The first signs of a new direction for the iPad arrived with iPadOS and the hints at cursor support last year. Apple is now introducing trackpad and mouse support fully in iPadOS, and you can use an existing Bluetooth device. Unlike pointer support you’d find in Windows or macOS, Apple has taken a clever approach to bringing it to a touch-friendly OS like iPadOS. The pointer only appears when you need it, and it’s a circular dot that can change its shape based on what you’re pointing at. That means you can use it for precision tasks like spreadsheets or simply use multitouch gestures on a trackpad to navigate around iPadOS.
It’s far more than most people were expecting at this stage, and Apple has importantly kept its touch-friendly iPad principles intact. Right now, you still can’t use this mouse support to drag and drop windows on top of each other freely like you might on Windows or macOS. Nor is it there to do everything you’d typically do with a mouse on a desktop operating system. Apple has adapted a legacy input and modernized it for iPadOS.
This careful and considered approach explains why it took Apple so long to bring cursor support to iPadOS. Tim Cook has previously discussed product trade-offs and the idea of converging PCs and tablets. “Anything can be forced to converge, but the problem is that products are about tradeoffs, and you begin to make tradeoffs to the point where what you have left doesn’t please anyone,” Cook said on an earnings call nearly eight years ago. He famously added: “You can converge a toaster and a refrigerator, but those things are probably not gonna be pleasing to the user.”
Cook was also adamant that Apple wouldn’t converge the MacBook Air and an iPad. “The compromise of convergence — we’re not going to that party,” he said. Cook has stayed true to that vision. Apple hasn’t converged macOS and iPadOS to bring trackpad and mouse support to the iPad. Instead, the message for the iPad now is that it can adapt to be more like a laptop or remain just like a tablet.
That message sounds similar to Microsoft’s Surface Pro, but what’s now at play is a battle of ecosystems, apps, and operating systems. Microsoft has persisted with Windows and walked back many of its touch-friendly tablet changes. The software maker is even diverging Windows further into a Windows 10X operating system for dual-screen devices this year.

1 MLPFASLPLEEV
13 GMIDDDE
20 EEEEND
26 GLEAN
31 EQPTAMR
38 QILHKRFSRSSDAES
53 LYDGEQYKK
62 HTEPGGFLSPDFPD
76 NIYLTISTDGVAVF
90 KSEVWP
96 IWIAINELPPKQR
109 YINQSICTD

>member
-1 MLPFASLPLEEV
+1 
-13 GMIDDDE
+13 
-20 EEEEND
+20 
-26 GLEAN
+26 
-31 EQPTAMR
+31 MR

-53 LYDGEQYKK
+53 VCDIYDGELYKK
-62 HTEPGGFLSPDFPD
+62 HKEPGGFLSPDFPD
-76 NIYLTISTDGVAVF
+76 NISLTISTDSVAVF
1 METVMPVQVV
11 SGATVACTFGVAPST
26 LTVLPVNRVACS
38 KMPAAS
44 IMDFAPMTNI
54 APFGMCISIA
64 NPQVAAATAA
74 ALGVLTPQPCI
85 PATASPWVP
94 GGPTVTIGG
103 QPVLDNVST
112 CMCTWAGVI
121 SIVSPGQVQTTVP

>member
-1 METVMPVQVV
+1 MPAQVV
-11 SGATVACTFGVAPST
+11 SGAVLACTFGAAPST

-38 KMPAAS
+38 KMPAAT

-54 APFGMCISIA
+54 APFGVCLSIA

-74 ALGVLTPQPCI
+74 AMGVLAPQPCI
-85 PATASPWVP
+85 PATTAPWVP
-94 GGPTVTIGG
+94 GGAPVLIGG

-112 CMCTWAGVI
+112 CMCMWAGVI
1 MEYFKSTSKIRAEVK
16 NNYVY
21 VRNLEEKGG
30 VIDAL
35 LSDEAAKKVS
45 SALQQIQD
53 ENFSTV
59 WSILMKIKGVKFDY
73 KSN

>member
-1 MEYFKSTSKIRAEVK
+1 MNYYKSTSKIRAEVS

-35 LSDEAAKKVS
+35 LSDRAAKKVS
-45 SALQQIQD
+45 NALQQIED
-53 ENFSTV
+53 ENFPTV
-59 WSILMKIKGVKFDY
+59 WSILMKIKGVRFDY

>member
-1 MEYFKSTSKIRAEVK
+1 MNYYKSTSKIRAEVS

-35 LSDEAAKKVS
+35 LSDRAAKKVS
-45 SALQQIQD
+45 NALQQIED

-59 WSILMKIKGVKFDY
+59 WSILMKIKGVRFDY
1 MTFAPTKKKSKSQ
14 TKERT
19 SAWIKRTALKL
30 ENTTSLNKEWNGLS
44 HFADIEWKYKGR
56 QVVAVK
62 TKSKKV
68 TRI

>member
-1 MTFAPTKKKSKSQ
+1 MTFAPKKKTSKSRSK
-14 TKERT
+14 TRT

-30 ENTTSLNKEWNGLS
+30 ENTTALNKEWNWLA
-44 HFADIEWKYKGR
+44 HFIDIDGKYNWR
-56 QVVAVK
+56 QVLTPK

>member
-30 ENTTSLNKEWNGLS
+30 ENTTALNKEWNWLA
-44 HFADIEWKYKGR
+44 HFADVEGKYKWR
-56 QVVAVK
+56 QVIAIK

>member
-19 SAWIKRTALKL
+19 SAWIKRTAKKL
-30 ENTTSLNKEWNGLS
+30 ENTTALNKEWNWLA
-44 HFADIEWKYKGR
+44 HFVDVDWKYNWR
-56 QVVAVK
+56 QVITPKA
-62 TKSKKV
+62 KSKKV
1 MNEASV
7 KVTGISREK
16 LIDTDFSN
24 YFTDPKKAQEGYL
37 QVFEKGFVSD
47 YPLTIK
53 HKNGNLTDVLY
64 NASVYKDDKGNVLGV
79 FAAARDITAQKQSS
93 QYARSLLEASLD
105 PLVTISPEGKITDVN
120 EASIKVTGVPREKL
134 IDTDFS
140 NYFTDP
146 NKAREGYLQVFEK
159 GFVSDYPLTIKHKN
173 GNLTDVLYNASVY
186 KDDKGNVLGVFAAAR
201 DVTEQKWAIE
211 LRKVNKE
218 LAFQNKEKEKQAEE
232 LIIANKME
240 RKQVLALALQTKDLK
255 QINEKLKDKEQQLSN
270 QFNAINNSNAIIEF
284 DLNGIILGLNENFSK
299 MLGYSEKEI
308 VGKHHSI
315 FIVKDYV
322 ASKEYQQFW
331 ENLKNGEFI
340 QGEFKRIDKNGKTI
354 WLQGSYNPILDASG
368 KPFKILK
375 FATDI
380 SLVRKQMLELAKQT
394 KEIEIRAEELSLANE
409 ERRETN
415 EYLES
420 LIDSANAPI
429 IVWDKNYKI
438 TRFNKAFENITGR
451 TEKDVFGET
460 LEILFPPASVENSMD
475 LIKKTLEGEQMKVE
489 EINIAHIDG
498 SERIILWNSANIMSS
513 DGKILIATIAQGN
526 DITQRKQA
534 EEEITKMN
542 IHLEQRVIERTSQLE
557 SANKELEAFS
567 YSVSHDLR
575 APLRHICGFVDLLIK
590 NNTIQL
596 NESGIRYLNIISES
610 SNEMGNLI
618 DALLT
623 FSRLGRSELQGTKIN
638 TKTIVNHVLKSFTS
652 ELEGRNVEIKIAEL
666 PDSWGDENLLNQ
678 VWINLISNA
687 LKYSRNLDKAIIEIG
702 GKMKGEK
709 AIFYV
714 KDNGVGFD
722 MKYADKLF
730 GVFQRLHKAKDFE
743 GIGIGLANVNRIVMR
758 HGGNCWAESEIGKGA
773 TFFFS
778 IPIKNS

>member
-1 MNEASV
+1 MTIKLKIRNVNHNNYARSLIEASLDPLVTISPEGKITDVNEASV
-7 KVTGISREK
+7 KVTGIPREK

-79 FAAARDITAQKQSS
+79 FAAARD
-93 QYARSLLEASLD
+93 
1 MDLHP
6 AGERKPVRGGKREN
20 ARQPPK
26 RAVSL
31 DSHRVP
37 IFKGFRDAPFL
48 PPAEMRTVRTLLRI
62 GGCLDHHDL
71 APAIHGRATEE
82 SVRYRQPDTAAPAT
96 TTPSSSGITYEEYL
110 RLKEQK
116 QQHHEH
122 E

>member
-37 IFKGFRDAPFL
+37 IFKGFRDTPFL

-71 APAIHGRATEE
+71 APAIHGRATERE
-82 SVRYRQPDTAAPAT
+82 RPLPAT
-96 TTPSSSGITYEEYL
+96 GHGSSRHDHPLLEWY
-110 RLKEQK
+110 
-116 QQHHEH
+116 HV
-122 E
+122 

Meanwhile, Apple is hoping that iPadOS could be enough for people who want some laptop familiarity. With the essential trackpad support and improvements to the Safari web browser, the iPad is starting to look like a much more viable option for both a tablet and a laptop for many. That’s a big change from just a few years ago.
Now that Apple and Microsoft are aligned on what a tablet can offer in terms of hardware, the battle between PC and iPad will shift toward what both do in software. Apple has shown that it’s willing to adapt, and we’ll likely see a lot more desktop-like apps for the iPad as a result. Mouse support for the iPad is a significant game-changer, and the iPad has now moved well beyond a third category of device for browsing, email, photos, video, music, games, and ebooks.
That will unnerve Microsoft and its PC partners, but it doesn’t mean it’s an immediate death sentence for the PC just yet. Just as it has taken Apple 10 years to get to this point on the hardware and software sides, there will be many years ahead of experimentation from app developers to adjust to mouse support in iPadOS. Windows and macOS won’t stand still, either, and they’re still far more powerful for multitasking and running complicated desktop apps.
Apple has painted a line in the sand here, though. The iPad is changing rapidly, even if Apple’s new iPad tagline is “your next computer is not a computer.” The next 10 years will truly define exactly what kind of computer Apple wants the iPad to be.